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What penalties could Wal-Mart pay for its alleged FCPA violations?

Typically, companies charged with FCPA violations agree to pay steep fines to settle the charges rather than fight them in court. The highest FCPA settlement to date – more than $800 million -- was paid by Siemens AG in 2008 to put to rest charges that it engaged in a systematic practice of paying bribes to foreign government officials. Siemens paid German authorities approximately $854 million to settle similar charges.

In some cases, companies charged with FCPA violations agree to pay back ill-gotten profits or to have an independent consultant oversee operations. In criminal cases, convicted individuals can be fined and sentenced to prison. In recent years, the government has shown an increased willingness to seek prison terms for defendants.

Companies have also pushed out executives for FCPA violations, and resignations of some Wal-Mart executives could be forthcoming as a result of the allegations.

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What compliance-related measures has Wal-Mart taken due to the alleged bribery scheme?

Three days after The New York Times exposé, Wal-Mart issued a statement outlining steps it has taken to bolster its global compliance program. It created a new global FCPA compliance officer position, which is in charge of the company's FCPA compliance worldwide.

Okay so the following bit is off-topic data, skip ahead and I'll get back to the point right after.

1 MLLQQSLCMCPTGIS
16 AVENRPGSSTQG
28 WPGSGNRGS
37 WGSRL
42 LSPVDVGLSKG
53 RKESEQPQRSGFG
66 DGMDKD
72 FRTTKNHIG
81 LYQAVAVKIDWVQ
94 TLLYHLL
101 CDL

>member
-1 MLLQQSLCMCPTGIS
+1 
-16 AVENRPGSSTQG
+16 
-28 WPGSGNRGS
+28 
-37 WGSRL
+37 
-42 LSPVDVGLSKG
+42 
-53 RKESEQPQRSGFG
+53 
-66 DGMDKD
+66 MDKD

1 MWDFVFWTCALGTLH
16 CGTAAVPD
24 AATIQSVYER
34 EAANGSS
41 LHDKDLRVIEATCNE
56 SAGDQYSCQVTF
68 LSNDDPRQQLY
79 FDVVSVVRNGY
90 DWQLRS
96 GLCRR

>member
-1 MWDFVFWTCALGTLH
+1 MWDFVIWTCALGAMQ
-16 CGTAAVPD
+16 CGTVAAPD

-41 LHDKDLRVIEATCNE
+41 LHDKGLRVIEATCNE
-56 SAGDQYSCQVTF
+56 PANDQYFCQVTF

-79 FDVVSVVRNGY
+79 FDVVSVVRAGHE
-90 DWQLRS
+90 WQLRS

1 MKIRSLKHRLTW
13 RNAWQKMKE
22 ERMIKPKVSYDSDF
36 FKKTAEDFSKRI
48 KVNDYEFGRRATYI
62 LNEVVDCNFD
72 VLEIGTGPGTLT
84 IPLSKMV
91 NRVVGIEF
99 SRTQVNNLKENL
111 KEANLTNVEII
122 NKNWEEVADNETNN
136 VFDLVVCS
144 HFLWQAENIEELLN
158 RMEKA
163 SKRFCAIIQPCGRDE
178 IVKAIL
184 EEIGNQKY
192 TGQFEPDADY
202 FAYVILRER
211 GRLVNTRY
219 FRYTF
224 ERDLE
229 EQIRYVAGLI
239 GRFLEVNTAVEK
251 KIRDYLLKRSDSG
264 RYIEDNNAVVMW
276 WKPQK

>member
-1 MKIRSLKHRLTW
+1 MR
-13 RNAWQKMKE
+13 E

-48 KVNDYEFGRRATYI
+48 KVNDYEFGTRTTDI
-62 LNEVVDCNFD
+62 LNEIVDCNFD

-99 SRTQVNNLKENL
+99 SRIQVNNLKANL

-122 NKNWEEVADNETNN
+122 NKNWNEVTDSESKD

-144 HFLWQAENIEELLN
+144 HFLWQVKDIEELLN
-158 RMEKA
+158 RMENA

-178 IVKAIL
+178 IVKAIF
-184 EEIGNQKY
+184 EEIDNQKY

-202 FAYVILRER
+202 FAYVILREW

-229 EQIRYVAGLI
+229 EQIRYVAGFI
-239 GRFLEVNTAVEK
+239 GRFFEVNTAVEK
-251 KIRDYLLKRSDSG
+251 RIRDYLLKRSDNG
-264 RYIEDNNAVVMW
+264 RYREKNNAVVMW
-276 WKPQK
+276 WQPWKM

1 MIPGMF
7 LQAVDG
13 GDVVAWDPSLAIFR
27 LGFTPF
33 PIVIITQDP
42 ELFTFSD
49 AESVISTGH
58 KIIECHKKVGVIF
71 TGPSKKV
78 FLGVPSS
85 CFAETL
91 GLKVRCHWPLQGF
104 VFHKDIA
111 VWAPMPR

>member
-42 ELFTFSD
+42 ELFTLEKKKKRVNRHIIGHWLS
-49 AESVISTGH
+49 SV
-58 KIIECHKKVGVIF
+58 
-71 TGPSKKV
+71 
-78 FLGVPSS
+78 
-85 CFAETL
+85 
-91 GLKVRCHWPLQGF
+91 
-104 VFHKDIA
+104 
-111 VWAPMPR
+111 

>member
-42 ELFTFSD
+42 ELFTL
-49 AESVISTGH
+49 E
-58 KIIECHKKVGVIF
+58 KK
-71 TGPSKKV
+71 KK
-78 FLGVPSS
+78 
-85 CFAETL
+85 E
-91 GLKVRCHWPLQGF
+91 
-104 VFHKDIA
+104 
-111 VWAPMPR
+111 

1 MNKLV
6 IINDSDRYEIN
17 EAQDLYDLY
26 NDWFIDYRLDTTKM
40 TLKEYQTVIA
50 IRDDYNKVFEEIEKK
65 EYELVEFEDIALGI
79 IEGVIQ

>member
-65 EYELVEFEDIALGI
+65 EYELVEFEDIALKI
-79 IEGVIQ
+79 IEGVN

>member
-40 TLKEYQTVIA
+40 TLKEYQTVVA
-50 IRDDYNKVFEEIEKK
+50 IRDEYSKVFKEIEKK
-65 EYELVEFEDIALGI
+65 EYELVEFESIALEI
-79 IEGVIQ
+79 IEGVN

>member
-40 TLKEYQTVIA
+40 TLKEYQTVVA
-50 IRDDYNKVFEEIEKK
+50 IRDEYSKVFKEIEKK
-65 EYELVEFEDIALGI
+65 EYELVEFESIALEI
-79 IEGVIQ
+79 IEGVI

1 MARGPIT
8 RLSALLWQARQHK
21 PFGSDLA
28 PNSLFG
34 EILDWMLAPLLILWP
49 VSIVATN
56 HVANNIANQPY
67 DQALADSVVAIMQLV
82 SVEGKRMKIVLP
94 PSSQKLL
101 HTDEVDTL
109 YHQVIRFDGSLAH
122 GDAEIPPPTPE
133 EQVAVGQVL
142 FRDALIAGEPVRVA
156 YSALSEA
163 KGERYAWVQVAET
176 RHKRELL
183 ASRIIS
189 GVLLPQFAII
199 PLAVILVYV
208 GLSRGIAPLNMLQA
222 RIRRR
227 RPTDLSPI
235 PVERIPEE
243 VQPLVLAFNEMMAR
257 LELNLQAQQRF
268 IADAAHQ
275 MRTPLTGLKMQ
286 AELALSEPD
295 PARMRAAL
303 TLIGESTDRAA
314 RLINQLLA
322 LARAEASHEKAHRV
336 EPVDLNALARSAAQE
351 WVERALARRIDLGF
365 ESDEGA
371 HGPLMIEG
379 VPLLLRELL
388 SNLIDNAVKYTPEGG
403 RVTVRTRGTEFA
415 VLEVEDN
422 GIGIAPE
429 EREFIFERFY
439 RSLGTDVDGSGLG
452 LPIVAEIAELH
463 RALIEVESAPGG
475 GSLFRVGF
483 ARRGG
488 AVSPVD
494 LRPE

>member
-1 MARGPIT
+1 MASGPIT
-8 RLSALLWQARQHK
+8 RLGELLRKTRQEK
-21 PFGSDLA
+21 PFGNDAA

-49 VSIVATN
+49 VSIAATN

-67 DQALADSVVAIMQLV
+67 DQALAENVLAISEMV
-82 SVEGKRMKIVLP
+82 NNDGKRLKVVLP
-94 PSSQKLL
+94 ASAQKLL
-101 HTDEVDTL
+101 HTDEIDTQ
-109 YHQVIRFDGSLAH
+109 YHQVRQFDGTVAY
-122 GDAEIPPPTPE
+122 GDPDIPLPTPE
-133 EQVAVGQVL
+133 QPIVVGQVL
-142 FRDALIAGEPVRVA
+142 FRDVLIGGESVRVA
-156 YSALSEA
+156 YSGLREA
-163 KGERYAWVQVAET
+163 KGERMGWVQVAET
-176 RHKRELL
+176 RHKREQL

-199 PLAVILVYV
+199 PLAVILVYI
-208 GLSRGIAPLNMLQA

Wal-Mart's global FCPA compliance officer will also oversee FCPA compliance directors in other countries. At Wal-Mart de Mexico, the retail giant said, strengthened compliance measures include policies, procedures, internal controls, training, auditing procedures and escalation and remediation protocols.

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What is Wal-Mart's involvement in lobbying for FCPA amendments?

The U.S. Chamber of Commerce, via its Institute for Legal Reform (ILR) division, has been lobbying for changes to the FCPA. Wal-Mart executives have served on the ILR board, and among the group's recommended amendments is a restriction on a company's liability for its subsidiaries' actions. Lawmakers have argued that such changes would weaken the law.

The ILR issued a policy paper in October 2010 proposing a variety of amendments to the FCPA, including adding a compliance defense and a "willfulness" requirement for corporate criminal liability.

The law "should take into account the realities that confront businesses that operate in countries with endemic corruption … or in countries where many companies are state-owned (e.g. China) and it therefore may not be immediately apparent whether an individual is considered a 'foreign official' within the meaning of the act," the group argued.

Lawmakers looking into the Wal-Mart de Mexico alleged bribery scandal have raised concerns about an apparent conflict of interest for companies facing FCPA violation allegations while also serving on a board trying to change the law. According to Reps. Cummings and Waxman, from 2007 to 2010, "14 out of 55 ILR board members -- almost one in four -- were affiliated with companies that were reportedly under investigation for violations or had settled allegations that they violated the Foreign Corrupt Practices Act."